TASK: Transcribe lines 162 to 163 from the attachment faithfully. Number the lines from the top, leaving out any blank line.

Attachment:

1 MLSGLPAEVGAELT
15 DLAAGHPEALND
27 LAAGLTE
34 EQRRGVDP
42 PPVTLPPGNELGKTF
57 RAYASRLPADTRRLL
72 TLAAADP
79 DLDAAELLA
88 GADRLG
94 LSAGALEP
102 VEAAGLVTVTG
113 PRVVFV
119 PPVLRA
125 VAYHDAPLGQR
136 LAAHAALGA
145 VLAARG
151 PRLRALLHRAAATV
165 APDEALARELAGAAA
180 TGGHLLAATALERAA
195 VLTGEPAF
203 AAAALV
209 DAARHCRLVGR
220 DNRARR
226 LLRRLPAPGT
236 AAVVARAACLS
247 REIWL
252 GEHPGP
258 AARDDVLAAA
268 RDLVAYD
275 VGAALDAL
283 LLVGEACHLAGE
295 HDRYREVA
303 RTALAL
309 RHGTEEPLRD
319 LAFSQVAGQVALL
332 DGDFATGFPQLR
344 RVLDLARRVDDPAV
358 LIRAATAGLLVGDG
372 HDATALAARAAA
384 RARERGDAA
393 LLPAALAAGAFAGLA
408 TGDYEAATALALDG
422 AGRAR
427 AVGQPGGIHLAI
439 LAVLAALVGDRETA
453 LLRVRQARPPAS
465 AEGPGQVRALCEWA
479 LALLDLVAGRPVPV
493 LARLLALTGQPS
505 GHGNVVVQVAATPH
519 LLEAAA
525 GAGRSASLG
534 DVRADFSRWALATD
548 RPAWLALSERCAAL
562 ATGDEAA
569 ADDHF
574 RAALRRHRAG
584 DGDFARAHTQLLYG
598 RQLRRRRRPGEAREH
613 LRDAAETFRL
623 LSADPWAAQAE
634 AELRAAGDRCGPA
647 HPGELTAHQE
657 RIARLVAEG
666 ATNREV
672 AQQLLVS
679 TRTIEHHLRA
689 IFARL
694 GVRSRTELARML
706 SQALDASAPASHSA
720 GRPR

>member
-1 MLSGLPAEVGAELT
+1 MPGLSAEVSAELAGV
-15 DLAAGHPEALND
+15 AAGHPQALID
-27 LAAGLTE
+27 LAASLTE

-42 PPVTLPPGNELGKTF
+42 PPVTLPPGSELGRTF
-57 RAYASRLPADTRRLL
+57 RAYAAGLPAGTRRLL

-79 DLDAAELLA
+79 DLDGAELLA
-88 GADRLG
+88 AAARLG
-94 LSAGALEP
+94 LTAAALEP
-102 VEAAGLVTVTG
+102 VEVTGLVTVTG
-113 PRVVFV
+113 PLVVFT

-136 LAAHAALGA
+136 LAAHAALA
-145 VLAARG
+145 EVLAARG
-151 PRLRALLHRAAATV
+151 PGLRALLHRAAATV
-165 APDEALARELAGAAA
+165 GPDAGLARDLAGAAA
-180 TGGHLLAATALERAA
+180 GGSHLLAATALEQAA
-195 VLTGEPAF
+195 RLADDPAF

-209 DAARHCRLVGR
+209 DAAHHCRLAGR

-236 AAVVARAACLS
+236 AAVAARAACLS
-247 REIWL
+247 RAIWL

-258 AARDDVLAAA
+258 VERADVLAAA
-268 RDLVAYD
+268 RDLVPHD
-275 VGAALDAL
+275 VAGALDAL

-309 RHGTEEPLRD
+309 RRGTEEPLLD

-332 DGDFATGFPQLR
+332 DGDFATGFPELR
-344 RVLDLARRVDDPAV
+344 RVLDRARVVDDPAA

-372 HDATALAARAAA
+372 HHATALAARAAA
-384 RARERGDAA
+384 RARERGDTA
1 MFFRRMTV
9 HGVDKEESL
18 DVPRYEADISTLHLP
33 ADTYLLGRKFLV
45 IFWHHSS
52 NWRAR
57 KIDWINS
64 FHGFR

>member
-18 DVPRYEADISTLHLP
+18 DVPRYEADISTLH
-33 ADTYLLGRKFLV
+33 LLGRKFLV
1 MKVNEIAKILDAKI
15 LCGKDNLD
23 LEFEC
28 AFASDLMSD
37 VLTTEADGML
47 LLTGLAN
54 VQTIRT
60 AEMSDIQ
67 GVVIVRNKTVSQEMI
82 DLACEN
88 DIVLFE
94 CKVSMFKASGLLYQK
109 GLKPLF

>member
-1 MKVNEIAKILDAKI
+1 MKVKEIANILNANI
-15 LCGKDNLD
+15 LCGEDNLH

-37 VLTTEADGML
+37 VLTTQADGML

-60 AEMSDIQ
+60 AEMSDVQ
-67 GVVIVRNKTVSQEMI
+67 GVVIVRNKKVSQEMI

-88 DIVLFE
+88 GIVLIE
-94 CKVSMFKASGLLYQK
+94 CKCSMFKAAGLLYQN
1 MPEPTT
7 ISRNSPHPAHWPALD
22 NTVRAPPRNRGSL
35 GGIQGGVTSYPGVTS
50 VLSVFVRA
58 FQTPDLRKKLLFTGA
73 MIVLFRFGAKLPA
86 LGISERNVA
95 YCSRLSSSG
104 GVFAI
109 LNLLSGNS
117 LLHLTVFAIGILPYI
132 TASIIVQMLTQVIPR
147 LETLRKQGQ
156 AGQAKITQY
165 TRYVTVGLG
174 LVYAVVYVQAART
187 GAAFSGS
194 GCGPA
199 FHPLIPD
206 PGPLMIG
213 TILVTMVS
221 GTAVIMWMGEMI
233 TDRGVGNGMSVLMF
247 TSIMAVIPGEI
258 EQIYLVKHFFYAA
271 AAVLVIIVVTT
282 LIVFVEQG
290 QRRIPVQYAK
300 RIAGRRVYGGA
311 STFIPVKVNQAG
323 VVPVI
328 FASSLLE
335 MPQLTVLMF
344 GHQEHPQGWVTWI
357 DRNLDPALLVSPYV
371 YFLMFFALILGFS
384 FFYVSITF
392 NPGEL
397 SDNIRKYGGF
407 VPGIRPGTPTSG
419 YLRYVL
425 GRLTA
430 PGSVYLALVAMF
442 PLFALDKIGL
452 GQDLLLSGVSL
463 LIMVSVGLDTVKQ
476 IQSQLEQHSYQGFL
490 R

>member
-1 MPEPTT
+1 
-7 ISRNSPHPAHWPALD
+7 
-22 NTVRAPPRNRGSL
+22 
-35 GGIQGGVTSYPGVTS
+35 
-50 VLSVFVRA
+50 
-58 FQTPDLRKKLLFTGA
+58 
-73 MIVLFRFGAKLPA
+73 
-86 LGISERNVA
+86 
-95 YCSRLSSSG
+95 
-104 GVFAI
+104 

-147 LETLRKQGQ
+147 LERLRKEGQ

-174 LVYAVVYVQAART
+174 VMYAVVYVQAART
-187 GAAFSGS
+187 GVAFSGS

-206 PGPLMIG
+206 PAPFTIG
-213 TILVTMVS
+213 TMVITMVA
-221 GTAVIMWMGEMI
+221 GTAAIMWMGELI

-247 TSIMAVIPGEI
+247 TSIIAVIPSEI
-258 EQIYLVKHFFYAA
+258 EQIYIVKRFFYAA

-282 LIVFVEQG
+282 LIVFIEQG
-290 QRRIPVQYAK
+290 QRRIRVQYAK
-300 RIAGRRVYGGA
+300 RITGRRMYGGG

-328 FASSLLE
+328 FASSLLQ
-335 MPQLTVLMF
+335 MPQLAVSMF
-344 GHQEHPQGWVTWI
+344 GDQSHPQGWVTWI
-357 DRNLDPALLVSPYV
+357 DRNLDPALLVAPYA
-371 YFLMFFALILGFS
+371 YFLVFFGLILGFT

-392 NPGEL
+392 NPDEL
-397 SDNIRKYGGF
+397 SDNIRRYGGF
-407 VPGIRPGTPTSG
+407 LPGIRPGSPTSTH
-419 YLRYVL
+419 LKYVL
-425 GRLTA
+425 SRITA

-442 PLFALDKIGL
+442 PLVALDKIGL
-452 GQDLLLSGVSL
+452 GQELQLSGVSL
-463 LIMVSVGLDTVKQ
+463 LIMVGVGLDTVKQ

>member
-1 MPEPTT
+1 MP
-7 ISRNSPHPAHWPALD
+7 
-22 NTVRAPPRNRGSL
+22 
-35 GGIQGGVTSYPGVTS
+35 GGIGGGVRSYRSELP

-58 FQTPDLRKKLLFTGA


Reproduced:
-67 GVVIVRNKTVSQEMI
+67 GVVIVRNKKVSQEMI